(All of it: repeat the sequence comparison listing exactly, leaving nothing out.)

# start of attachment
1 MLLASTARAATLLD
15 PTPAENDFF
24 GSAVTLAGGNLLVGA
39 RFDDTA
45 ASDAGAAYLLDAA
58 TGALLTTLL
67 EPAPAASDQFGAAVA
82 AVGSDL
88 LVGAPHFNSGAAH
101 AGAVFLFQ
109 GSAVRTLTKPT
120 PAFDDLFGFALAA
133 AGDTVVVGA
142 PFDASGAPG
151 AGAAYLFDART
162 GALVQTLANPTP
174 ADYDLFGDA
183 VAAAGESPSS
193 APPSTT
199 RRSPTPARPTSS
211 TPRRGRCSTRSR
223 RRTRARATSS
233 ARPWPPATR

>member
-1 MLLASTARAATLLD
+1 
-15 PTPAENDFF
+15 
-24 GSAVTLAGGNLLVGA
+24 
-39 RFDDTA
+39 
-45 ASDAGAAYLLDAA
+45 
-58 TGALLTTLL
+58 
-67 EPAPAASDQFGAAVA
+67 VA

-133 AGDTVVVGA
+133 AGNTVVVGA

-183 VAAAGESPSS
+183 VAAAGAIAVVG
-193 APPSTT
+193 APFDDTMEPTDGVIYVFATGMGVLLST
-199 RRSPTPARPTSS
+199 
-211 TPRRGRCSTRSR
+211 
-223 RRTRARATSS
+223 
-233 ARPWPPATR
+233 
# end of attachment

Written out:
1 MLLASTARAATLLD
15 PTPAENDFF
24 GSAVTLAGGNLLVGA
39 RFDDTA
45 ASDAGAAYLLDAA
58 TGALLTTLL
67 EPAPAASDQFGAAVA
82 AVGSDL
88 LVGAPHFNSGAAH
101 AGAVFLFQ
109 GSAVRTLTKPT
120 PAFDDLFGFALAA
133 AGDTVVVGA
142 PFDASGAPG
151 AGAAYLFDART
162 GALVQTLANPTP
174 ADYDLFGDA
183 VAAAGESPSS
193 APPSTT
199 RRSPTPARPTSS
211 TPRRGRCSTRSR
223 RRTRARATSS
233 ARPWPPATR

>member
-1 MLLASTARAATLLD
+1 
-15 PTPAENDFF
+15 
-24 GSAVTLAGGNLLVGA
+24 
-39 RFDDTA
+39 
-45 ASDAGAAYLLDAA
+45 
-58 TGALLTTLL
+58 
-67 EPAPAASDQFGAAVA
+67 VA

-133 AGDTVVVGA
+133 AGNTVVVGA

-183 VAAAGESPSS
+183 VAAAGAIAVVG
-193 APPSTT
+193 APFDDTMEPTDGVIYVFATGMGVLLST
-199 RRSPTPARPTSS
+199 
-211 TPRRGRCSTRSR
+211 
-223 RRTRARATSS
+223 
-233 ARPWPPATR
+233 